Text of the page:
This classic text about imperialism retains much of its power decades after it was penned. The anger that motivated the author did not prevent him from putting together coherent analysis. His thesis about the phenomenon of underdevelopment is still worthy of consideration in a world apparently dominated by hegemonic powers and rampant multinational corporations.
“Underdevelopment isn’t a stage of development, but its consequence. Latin America’s underdevelopment arises from external development, and continues to feed it.”
Despite the political progress achieved by the populist left in countries like Venezuela, the economic problems of South America have not gone away. The price of oil is causing havoc in that nation. Populist governance has also struck economic difficulties in Argentina. Certainly, it might be tricky to argue that the commodities of these countries get fair prices in the current time.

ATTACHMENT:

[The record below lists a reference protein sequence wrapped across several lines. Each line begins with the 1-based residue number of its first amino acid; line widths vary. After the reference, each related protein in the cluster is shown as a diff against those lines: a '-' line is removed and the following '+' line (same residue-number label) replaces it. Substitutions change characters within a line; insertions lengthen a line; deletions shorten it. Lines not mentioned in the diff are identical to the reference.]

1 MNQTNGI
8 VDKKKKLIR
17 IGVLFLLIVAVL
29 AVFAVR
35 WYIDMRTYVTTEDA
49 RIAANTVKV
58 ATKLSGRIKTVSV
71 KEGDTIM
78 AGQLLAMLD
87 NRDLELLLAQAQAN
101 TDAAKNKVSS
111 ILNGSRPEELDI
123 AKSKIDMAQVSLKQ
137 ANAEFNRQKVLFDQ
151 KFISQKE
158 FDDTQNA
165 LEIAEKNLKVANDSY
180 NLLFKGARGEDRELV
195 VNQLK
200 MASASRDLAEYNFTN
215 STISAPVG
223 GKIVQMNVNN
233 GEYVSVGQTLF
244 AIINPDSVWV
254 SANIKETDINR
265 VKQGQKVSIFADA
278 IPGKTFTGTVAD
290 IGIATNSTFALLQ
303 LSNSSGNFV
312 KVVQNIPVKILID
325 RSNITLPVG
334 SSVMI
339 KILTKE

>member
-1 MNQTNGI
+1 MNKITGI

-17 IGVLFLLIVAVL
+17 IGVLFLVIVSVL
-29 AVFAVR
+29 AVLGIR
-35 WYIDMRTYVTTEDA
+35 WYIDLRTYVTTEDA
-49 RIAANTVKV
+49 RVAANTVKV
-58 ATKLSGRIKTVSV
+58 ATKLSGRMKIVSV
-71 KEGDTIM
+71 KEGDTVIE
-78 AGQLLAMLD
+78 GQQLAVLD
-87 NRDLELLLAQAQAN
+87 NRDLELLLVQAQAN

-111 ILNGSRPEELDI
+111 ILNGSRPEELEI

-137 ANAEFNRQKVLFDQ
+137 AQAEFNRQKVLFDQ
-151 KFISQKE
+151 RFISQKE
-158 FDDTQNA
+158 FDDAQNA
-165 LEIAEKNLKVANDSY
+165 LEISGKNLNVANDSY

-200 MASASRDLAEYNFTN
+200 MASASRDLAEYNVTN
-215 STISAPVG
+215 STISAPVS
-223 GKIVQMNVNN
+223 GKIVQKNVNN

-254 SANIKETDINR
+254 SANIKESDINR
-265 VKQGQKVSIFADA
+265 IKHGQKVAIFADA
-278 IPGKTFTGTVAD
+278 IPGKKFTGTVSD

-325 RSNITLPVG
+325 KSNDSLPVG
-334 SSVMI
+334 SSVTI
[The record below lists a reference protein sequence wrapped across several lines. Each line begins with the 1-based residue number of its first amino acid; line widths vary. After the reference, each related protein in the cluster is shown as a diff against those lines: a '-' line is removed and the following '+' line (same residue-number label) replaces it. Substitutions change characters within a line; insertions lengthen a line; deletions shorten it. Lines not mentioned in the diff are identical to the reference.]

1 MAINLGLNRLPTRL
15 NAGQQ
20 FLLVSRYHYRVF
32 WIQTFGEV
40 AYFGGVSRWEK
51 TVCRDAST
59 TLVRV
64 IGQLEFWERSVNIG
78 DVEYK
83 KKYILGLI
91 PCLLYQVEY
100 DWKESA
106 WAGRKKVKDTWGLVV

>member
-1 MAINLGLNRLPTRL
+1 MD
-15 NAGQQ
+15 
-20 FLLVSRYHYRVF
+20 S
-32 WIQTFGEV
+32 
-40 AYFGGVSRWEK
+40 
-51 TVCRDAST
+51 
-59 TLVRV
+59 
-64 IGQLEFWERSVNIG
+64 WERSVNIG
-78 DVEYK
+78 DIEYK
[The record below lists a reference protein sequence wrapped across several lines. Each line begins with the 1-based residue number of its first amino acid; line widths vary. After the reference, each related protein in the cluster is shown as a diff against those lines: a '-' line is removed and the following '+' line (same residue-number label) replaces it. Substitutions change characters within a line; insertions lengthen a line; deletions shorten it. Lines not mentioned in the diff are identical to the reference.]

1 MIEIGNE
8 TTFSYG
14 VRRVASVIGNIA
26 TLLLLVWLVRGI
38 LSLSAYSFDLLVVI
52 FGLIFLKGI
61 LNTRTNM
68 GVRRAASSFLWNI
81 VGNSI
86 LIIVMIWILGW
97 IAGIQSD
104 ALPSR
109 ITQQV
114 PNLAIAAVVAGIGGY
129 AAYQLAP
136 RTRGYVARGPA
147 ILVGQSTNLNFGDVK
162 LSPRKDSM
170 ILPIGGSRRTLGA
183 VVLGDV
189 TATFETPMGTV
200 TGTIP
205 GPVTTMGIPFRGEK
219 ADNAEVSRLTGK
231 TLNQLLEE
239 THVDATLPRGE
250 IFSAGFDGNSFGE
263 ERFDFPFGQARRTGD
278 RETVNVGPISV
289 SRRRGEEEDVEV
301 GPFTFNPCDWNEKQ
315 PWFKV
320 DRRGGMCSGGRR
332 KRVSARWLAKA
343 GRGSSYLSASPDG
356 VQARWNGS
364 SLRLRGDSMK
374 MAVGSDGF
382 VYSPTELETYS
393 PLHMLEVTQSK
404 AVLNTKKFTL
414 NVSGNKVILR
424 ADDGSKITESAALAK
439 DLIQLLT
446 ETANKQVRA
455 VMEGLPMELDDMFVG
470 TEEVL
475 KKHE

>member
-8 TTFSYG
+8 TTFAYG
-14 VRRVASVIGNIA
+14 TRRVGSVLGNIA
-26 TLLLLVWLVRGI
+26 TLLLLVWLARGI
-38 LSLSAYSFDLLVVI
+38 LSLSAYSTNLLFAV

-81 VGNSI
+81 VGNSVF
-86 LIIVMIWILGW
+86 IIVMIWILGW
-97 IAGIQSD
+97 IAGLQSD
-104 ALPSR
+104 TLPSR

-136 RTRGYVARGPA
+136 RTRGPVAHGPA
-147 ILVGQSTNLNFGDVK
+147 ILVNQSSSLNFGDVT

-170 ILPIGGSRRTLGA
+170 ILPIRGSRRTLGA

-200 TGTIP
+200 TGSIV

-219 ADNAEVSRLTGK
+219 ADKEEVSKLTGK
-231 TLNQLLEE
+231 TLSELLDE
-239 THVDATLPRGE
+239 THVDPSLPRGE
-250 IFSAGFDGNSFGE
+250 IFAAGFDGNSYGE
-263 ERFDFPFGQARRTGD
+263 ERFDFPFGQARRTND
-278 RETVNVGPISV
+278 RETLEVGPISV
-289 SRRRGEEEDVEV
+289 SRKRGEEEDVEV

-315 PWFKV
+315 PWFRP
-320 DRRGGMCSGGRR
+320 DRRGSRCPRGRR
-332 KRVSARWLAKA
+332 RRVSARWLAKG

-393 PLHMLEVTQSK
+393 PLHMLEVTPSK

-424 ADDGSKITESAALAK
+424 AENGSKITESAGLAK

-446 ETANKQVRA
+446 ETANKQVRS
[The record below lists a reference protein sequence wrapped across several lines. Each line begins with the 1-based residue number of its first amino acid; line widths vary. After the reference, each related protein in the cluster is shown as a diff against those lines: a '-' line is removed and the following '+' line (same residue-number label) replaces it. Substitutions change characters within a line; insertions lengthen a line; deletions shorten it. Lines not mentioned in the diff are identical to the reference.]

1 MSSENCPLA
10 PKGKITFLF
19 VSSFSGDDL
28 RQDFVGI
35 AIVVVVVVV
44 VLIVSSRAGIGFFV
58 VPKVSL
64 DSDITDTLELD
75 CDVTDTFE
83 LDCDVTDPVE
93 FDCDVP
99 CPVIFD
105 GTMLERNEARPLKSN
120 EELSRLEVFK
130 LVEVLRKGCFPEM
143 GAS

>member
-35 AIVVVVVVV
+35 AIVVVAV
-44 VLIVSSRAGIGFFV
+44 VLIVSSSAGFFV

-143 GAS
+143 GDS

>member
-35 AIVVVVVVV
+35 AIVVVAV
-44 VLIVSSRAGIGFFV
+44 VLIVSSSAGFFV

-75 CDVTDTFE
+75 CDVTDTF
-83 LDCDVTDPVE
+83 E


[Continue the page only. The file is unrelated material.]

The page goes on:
Further, political interference in the region by the USA has not ceased. This was highlighted by the response to the coup in Honduras a few years ago. Changing the world is a problematic and uneven process, and it often seems like capital flows to those who need it least.